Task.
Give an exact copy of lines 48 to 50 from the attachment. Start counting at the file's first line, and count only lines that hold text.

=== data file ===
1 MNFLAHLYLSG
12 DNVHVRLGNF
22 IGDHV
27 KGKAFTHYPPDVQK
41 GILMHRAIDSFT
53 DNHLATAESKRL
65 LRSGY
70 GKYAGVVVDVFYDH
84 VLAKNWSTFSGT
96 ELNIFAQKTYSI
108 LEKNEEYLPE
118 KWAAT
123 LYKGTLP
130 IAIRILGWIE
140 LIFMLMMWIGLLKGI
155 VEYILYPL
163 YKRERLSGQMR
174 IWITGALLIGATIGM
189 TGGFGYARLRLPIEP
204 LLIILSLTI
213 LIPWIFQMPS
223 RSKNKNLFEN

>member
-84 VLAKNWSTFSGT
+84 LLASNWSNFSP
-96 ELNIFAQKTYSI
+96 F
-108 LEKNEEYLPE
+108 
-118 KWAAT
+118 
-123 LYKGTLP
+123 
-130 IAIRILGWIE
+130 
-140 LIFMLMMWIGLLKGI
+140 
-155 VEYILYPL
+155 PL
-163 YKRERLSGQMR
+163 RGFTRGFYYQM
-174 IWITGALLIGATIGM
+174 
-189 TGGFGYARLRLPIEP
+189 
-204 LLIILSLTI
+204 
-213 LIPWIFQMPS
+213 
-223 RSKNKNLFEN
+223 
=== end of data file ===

-213 LIPWIFQMPS
+213 
-223 RSKNKNLFEN